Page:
Fact: consumers would rather try a product than converse with a salesperson. This means your company’s product needs to sell on its own, paving the way for a product-led growth approach.
Being product-led requires building a product users can’t live without. It sounds simple, but there are multiple routes in achieving true product-led growth.
HubSpot’s framework toward product-led growth involves rivers and pools, which I’ll explain later. Chris O’Donnell, SVP of Product at HubSpot, broke down the intricacies of HubSpot’s journey toward becoming truly product-led and how you can, too.
Chris began with HubSpot about nine years ago in acquisition. At the time, HubSpot was an extremely sales and marketing-led company. He said the product needed a lot of work to fulfill the promise that the sales and marketing team was making to the world.
Chris said there was a huge transformation from not really having to think too much about the market because the market was so far ahead to now—the product is in a place where HubSpot can drive the company and its growth in a highly scalable way through user experience design, technology, and product.
Let’s break down the framework that brought HubSpot to this successful place.
Building the framework
Being truly product-led requires having a solid framework in place. As Chris said, there are many ways you can build a framework—matrices, funnels, flywheels, and flowcharts. Chris’s favorite type of framework is built on a spectrum he calls “the rivers and pools framework.”
The rivers and pools framework, according to Chris, is a very extensible framework. It’s something the HubSpot team uses as they talk to and learn about other companies. This framework allows teams to see where they’re using different flow dynamics in their product-led go-to-market to their advantage.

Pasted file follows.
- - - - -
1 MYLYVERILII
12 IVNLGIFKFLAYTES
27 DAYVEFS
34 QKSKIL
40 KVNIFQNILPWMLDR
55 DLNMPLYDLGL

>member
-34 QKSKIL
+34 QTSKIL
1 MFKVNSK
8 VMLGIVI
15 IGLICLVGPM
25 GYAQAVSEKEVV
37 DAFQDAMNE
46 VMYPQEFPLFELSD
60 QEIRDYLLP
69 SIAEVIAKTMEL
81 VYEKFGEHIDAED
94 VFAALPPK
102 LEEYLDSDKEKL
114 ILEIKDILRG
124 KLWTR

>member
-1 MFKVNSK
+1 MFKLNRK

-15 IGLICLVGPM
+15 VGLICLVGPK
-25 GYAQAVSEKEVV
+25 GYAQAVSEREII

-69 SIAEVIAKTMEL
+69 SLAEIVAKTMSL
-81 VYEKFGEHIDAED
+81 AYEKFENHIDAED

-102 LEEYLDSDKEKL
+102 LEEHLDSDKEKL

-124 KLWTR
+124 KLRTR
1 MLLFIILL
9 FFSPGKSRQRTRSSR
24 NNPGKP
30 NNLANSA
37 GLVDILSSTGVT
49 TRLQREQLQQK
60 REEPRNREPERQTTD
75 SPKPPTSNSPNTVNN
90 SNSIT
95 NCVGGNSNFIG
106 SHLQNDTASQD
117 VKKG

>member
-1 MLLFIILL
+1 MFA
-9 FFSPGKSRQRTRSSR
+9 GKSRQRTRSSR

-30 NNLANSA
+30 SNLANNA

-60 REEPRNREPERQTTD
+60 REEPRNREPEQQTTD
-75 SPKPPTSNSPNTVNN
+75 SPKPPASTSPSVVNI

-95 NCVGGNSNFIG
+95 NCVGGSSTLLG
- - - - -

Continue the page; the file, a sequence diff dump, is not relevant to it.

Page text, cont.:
You start mapping out this framework by drawing a simple line. One end of the line should say “bought” while the other end says “sold.”
“You can do product-led growth no matter what you’re doing along this rivers & pools spectrum," Chris said.
Like Chris said at Recur, when it comes to “pools” and “rivers” one is not necessarily better than the other. However, the framework doesn’t hold a ton of value unless you’re properly weighing your options.
This framework reflects what it means to be bought vs. sold. With that being said, let’s go through the differences between “bought” and “sold."
What it means to be “bought”
“Bought” reflects the “pools” in this framework.
- Low ASP
- Adopt before purchase
- Consumer use case (often)
- Retail purchase
- Standard terms & discounting
“Bought” correlates with “pools” because you’re trying to build a huge pool of users. On this end of the spectrum, you obsess over the size of the pool and product activation. Often times, you build a large pool with a freemium model—offering a free version to users that they can upgrade at any time.
Reasons to build a pool
Chris said you need good reasons to build a pool because it requires some heavy lifting. He said the first reason why you should build a pool is if you hold the belief that “life is more valuable as you live it and your users will eventually convert.” If you trust that your free users will eventually convert, build a pool. It’s worth it.
Another reason to build a pool is if viral user growth is important to you. Building a strong base of free users who love your product will give you that aspect of virality.